Financial vs. Emotional Capacity for Risk: The Importance of Weighing Both When Building An Investment Portfolio

Your investment strategy should be determined by the lesser of (1) your financial capacity for risk and (2) your emotional capacity for risk. Otherwise, you are likely jeopardizing your financial goals.

What’s the difference you ask?

Financial capacity is the ability to achieve your financial goals even after a severe stock market decline.

Emotional capacity is the ability to stomach volatility and losses in a severe stock market decline.

A couple examples will help illustrate these concepts.

Financial Capacity

Levi is 65 years old with plans to retire in two years. He hires me as his financial advisor. The portfolio from his former advisor is invested 40% in bonds and 60% in stocks. His former advisor told him that was a moderate portfolio and prudent for someone his age.

The first thing I do is build Levi’s financial projections. As usual, we run multiple scenarios in order to identify the optimal financial blueprint for his unique circumstances. We determine that the current approach of targeting 40% in bonds and 60% in equities results in a 91% probability of achieving his financial goals, which is great!

We run an alternate scenario and find that a more conservative portfolio of 70% bonds / 30% stocks results in a similar 90% probability of success even though the expected long-term returns are lower. Not much difference in the probabilities.

Next, I run the market stress tests as I do for all my clients.

In Levi’s case, we stress his family’s financial goals against a severe bear market. We assume, in this bear market, that his bonds make 5% while his stocks lose 50%. This implies Levi’s portfolio, as currently structured, loses about 28% in the first year of retirement. We discover that Levi is actually quite comfortable with that degree of loss. After all, he’s been through many cycles over his lifetime and the market always comes back! However, due to the unfortunate timing of the bear market and proximity to retirement, the probability of achieving his financial goals decline to just 65%, well outside our comfort zone for someone in that age group.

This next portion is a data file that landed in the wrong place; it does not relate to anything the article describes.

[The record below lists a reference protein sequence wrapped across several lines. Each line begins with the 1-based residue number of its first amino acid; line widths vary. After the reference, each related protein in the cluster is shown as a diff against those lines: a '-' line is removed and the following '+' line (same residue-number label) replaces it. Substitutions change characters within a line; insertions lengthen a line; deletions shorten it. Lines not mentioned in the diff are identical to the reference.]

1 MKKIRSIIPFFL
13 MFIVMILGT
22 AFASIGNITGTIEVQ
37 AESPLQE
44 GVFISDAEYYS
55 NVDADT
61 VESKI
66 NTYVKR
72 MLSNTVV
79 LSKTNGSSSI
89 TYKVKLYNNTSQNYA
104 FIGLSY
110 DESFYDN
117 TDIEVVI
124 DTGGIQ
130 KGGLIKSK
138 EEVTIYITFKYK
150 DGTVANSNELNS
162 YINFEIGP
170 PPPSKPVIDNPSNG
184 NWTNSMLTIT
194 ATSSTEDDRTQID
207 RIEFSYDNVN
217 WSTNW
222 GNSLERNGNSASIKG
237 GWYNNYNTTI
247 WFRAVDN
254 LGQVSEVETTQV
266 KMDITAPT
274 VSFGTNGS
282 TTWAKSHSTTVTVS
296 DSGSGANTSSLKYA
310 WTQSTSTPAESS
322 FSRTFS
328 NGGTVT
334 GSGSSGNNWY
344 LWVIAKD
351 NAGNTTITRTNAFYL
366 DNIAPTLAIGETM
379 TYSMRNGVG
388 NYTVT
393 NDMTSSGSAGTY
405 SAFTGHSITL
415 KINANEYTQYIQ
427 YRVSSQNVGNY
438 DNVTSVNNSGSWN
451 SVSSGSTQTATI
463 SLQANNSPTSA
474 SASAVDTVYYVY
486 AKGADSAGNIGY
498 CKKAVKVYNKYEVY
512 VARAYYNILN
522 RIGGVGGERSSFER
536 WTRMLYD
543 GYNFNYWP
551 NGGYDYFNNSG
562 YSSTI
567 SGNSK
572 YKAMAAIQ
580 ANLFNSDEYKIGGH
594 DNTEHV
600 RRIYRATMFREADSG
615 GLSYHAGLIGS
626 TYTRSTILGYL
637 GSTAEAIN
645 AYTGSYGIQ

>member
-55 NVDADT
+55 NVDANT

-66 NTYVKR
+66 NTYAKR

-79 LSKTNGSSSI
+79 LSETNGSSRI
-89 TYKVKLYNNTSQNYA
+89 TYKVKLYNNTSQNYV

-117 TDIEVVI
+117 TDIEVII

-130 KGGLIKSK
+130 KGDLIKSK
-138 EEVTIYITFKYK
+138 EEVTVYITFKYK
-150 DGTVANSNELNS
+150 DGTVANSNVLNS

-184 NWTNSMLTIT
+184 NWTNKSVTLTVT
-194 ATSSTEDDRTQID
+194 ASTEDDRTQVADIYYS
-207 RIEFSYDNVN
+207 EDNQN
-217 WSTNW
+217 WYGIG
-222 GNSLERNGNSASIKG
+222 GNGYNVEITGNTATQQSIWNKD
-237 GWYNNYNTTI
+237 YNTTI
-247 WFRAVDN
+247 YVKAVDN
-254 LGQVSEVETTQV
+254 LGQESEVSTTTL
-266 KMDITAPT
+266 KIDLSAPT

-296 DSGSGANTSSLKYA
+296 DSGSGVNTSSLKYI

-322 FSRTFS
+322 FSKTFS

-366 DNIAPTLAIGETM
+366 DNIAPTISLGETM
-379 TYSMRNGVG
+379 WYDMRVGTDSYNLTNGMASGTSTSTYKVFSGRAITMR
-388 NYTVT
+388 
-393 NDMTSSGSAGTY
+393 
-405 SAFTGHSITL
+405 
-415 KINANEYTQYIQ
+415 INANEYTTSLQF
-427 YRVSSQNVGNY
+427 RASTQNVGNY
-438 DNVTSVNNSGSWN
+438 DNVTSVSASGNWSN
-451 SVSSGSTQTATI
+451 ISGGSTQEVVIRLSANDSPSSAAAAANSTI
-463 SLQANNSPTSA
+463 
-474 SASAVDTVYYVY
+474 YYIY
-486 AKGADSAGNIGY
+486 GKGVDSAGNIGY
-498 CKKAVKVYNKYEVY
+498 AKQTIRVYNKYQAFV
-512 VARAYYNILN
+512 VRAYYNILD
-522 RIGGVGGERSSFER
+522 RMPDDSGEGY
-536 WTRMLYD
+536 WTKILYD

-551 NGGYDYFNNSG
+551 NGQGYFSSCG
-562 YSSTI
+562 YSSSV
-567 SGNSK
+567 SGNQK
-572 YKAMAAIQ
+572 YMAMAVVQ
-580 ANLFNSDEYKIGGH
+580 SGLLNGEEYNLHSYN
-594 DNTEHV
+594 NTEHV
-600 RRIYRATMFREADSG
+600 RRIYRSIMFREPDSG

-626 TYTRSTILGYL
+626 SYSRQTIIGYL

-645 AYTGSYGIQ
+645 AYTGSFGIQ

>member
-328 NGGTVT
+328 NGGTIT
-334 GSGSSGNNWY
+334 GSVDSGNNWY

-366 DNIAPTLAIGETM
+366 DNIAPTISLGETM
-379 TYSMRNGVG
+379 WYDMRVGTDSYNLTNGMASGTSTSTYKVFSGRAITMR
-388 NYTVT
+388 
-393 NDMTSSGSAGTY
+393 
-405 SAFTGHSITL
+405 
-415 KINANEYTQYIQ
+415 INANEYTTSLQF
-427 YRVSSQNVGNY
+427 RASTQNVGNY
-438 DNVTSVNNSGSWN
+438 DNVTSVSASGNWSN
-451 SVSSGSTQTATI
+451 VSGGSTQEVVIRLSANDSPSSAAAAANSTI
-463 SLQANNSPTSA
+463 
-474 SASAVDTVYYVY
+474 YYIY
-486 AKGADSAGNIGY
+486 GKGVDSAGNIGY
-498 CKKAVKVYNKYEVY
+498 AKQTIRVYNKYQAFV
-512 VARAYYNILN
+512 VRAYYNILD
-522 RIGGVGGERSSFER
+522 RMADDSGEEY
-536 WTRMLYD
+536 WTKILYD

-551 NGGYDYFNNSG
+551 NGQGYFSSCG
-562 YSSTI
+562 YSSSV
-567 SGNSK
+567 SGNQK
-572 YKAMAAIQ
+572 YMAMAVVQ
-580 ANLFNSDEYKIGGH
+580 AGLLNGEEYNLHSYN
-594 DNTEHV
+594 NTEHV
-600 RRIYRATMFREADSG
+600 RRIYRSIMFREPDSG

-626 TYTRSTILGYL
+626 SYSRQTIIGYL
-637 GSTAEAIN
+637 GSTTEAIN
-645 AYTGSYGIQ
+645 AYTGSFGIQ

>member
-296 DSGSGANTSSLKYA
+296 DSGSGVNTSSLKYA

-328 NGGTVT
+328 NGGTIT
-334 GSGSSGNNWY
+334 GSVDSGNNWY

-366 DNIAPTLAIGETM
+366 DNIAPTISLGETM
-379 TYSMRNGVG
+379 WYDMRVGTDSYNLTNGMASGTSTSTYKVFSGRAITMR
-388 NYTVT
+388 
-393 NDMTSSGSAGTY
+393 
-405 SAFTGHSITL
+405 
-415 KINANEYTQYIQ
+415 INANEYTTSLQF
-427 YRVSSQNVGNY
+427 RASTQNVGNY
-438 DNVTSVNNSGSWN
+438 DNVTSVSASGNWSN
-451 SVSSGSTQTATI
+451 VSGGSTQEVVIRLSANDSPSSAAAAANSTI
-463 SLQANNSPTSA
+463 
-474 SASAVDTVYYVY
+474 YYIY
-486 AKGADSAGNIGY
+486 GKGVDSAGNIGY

We then apply the same bear market stress test to the alternate, more conservative 70% bond / 30% stock portfolio. The result is a much milder loss of about 11% in a severe bear market. Because the portfolio holds up relatively better, the probability of success is also much better at 78%, which is well within our comfort zone even after experiencing a severe bear market.

In this example, Levi does not have the financial capacity to take on the risk associated with his current investment strategy even though he has the emotional capacity for it. His former advisor steered him wrong, and Levi could have paid dearly for it.

Emotional Capacity

Assume that instead of the bear market stress tests resulting in 65% and 78% probabilities, the results were 76% and 79%, respectively. Not much difference between the two strategies this time. In both scenarios, Levi is in good shape, well insulated from a bear market and has the financial capacity for taking on the risk implied with his current investment strategy ( 40% bonds / 60% stocks). But does he have the emotional capacity for that risk?

Assume, upon reviewing the plan together, we discover that Levi is completely unsettled by losing almost 30% of his portfolio even though the probabilities look good. He would lose sleep and has a greater likelihood of abandoning the strategy at the exact wrong time, which would compound his problems. After all, he’s worked his whole life and sacrificed so much to build up that nest egg.

Therefore, even in this scenario, the more conservative approach remains the more prudent approach for Levi because his emotional capacity for risk is less than his financial capacity for risk. Therefore, emotional capacity would take priority.

Conclusion

Remember, your financial plan assumes you maintain the investment strategy and continue to rebalance back into losing investments throughout adverse markets. That means, in this example, selling bonds and buying stocks even after stocks lose half their value.

Sure, rebalancing sounds easy now, but it was very difficult to get even the most aggressive investors to rebalance back to stocks in early-2009 after stocks were down over 55% from their peak. In fact, most investors were looking to sell their remaining stocks because they “couldn’t take the pain any longer.”

Financial projections don’t assume investors sell when stocks are down 50%. The projections assume the investor is buying MORE stocks. So, if you don’t have the emotional capacity for a given level of risk than it’s unlikely you will stay the course and maintain your strategy let alone rebalance when required. The implication is that no matter how good the math looks, emotions will take over and you’re likely jeopardizing your financial independence.

Even if you have the stomach for risk but the math doesn’t look good than you don’t have the financial capacity for risk so you should adjust accordingly. This is why it is so important to have a financial plan that incorporates volatility and stress testing AND revisit it each year!

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